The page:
"I was hoping the suit would bring me some luck," Arroyo said, before making a buzzer sound that indicated it did anything but.
Although the bag and all of his street clothes were retrieved and brought to Cleveland by a club employee on Wednesday afternoon, Arroyo's good breaking ball was not among the contents. That, and some timely Reds hitting against Justin Masterson, were also missing during a 5-2 loss to the Indians, which snapped the Tribe's five-game losing streak.
"It was one of those days I knew I didn't have a whole lot of weapons going into the game, especially a sharp breaking ball. I didn't have it," Arroyo said. "It forced me to kind of tip my hand early in the ballgame to get through those first two innings. When you do that, sometimes you're risking pigeonholing yourself with it late in the ballgame and not having something to go to in a situation."
The Indians stacked their lineup with seven hitters from the left side. Arroyo was already vulnerable, considering lefties hit nearly 50 points better against him than right-handers over his career. Not having the full arsenal made it an uphill battle all the way.
The big blow came in the sixth inning with two out, when Jason Giambi crushed a three-run homer to make it a 5-1 game.
Arroyo finished with five earned runs and eight hits allowed over 5 2/3 innings with one walk and three strikeouts. He was the first Reds starter to take a loss since May 8. The rotation came in 9-0 with a 1.95 ERA over its last 15 games.
"Bronson has been outstanding," Reds manager Dusty Baker said. "Just tonight, they had too many left-handed bats over there."
With two outs in the first inning against Masterson, Joey Votto sent a 0-1 pitch over the left field fence for his 10th homer and a 1-0 Reds lead. Cincinnati could do little else vs. Masterson, including during one golden opportunity.
In the sixth, Brandon Phillips hit a chopper for a leadoff infield single before Jay Bruce reached on an error by first baseman Nick Swisher. Masterson hit Todd Frazier with a pitch to load the bases with no outs. Xavier Paul hit a check-swing bouncer back to the mound that began a 1-2-3 double play. The rally died altogether when Ryan Hanigan flied out to left field.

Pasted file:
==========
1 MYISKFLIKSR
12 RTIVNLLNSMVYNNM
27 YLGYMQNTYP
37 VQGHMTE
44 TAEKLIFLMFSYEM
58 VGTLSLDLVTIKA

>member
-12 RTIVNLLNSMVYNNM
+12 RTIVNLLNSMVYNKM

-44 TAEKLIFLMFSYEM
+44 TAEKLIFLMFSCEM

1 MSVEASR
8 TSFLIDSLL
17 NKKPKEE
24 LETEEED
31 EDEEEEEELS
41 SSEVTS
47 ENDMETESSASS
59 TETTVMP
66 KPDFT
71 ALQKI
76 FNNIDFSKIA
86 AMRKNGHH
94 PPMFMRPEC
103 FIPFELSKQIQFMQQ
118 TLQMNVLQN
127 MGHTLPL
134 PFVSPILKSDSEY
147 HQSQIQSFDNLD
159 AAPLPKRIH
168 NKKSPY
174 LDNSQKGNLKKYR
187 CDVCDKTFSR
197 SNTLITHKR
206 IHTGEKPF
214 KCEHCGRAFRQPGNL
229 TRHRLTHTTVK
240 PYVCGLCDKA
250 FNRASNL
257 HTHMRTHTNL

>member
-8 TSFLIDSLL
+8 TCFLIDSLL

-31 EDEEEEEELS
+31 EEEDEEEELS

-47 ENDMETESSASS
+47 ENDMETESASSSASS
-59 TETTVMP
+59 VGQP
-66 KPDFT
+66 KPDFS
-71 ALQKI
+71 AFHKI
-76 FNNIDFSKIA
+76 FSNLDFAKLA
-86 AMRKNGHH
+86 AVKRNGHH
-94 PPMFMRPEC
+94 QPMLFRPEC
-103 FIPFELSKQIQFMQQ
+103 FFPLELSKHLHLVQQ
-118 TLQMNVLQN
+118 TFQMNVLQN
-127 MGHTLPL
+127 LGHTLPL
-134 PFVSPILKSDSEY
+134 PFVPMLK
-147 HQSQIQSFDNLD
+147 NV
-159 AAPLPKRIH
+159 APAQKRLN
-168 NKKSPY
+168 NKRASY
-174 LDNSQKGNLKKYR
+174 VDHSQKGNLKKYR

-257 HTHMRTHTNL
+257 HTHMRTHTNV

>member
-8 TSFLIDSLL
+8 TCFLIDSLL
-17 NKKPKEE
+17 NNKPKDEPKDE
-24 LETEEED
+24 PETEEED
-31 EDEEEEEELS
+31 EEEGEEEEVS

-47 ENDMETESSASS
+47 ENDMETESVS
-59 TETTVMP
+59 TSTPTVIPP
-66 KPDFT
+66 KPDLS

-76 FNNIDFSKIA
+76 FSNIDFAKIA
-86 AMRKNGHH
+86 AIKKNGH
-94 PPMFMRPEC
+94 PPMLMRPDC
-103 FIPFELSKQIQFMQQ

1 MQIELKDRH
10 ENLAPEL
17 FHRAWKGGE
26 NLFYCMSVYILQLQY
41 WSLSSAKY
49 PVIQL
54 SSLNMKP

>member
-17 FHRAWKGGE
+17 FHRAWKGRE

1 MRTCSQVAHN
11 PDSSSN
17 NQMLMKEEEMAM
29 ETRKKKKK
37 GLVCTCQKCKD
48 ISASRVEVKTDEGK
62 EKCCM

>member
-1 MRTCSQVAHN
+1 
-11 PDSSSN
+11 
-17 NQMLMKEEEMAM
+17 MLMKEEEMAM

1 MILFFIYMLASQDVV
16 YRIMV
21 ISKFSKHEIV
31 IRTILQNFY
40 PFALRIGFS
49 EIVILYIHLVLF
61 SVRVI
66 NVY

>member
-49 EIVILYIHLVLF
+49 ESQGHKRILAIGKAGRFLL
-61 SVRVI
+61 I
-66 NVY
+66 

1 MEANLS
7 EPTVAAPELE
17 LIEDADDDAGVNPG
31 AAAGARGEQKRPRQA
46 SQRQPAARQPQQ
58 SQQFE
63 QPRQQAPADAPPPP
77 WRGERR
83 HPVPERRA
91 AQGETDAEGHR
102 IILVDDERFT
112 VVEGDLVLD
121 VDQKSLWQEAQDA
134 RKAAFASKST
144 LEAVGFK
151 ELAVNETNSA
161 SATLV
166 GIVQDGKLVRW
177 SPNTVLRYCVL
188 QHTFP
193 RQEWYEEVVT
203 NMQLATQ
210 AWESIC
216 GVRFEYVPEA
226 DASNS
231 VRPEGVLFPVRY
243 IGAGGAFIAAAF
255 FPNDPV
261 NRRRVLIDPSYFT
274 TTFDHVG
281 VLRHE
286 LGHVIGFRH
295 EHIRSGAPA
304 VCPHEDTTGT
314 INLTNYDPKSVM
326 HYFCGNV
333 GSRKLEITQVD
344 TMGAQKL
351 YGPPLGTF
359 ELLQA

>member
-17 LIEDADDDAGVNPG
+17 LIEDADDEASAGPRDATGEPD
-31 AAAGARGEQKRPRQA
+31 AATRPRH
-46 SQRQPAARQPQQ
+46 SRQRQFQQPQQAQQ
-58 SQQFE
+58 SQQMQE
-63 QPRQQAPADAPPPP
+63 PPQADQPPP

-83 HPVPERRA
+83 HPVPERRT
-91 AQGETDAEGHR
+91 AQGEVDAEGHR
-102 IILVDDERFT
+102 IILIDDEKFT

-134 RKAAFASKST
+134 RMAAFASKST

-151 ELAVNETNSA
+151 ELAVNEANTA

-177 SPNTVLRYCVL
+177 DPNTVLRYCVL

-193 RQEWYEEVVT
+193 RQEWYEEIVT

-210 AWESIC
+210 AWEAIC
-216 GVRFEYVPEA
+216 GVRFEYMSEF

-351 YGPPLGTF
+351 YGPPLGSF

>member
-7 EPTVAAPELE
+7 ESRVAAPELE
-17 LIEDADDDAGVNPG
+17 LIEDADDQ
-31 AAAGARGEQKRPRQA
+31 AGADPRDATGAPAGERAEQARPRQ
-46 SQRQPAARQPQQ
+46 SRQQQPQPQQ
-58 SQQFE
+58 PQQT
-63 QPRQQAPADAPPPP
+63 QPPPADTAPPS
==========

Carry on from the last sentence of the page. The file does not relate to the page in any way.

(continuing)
"He threw me two back-to-back changeups. He completely caught me off guard," Paul said. "I've faced him a number of times. I've never seen him throw a changeup. I've seen a lot of video and he's basically to me a two-pitch guy, a fastball and slider. He fooled me pretty good with the bases loaded."
Paul later hit a leadoff homer in the ninth inning against Vinnie Pestano to make it a three-run game. It was too little, too late by then for Cincinnati.
"I was telling one of my teammates, 'Man, I wish I hit that home run with the bases loaded instead of with nobody on,'" Paul said. It's part of the game. I picked the wrong time to hit it."
Cleveland, which made it a 1-1 game in the third inning on Mark Reynolds' leadoff homer to left field, hit three straight one-out doubles in the fourth inning and came away with only one run. But the Indians took control in the sixth.
After back-to-back two-out singles against Arroyo, the 42-year-old Giambi yanked a 1-2 breaking ball into right field for a three-run homer.
"I just tried to sweep it inside," Arroyo said. "It just kind of spun straight on the middle of the plate. That being said, he didn't get all of it. It jammed him a pinch, which tells you if you get the ball another four inches going in towards the bat, you probably pop him out to right. He's a big, strong guy. He's seen me a lot over my career."
Giambi, who hit one of the doubles in the fourth inning, now has four homers in 21 career at-bats vs. Arroyo.
"He's actually an exhausting at-bat, to be honest with you," Giambi said. "You really can't look for anything off him, because he throws so many of his pitches for strikes. It's tough to really have a game plan. I just tried to go up there and tried to square it up."
Once Carlos Santana followed with a single on Arroyo's 87th pitch, the righty was lifted for Logan Ondrusek to finish the sixth.
It only took eight pitches for Cleveland to set it up for Giambi's at-bat, which Baker felt wasn't enough time for him to scramble his bullpen.
"How long do you think it takes for somebody to get loose? You don't know when Bronson will give it up," Baker said. "You can't keep somebody ready all the time. You'll wear out your whole bullpen trying to keep them ready. It usually takes at least 20 pitches to get a guy loose."